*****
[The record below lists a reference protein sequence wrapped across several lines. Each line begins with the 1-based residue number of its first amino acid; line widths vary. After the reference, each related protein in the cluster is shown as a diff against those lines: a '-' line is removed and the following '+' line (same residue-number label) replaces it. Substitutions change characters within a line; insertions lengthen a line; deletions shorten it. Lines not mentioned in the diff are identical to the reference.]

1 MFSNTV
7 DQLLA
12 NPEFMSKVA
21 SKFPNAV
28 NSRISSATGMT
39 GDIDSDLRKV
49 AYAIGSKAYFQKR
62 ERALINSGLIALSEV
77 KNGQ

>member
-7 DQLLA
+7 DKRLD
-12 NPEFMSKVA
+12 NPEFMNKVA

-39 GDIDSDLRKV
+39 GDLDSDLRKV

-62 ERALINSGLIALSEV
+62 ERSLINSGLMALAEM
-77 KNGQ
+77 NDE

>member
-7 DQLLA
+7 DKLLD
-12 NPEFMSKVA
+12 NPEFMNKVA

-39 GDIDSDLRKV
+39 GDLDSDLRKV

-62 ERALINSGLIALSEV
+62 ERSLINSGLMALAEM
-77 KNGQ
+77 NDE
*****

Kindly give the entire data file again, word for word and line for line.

[The record below lists a reference protein sequence wrapped across several lines. Each line begins with the 1-based residue number of its first amino acid; line widths vary. After the reference, each related protein in the cluster is shown as a diff against those lines: a '-' line is removed and the following '+' line (same residue-number label) replaces it. Substitutions change characters within a line; insertions lengthen a line; deletions shorten it. Lines not mentioned in the diff are identical to the reference.]

1 MFSNTV
7 DQLLA
12 NPEFMSKVA
21 SKFPNAV
28 NSRISSATGMT
39 GDIDSDLRKV
49 AYAIGSKAYFQKR
62 ERALINSGLIALSEV
77 KNGQ

>member
-7 DQLLA
+7 DKRLD
-12 NPEFMSKVA
+12 NPEFMNKVA

-39 GDIDSDLRKV
+39 GDLDSDLRKV

-62 ERALINSGLIALSEV
+62 ERSLINSGLMALAEM
-77 KNGQ
+77 NDE

>member
-7 DQLLA
+7 DKLLD
-12 NPEFMSKVA
+12 NPEFMNKVA

-39 GDIDSDLRKV
+39 GDLDSDLRKV

-62 ERALINSGLIALSEV
+62 ERSLINSGLMALAEM
-77 KNGQ
+77 NDE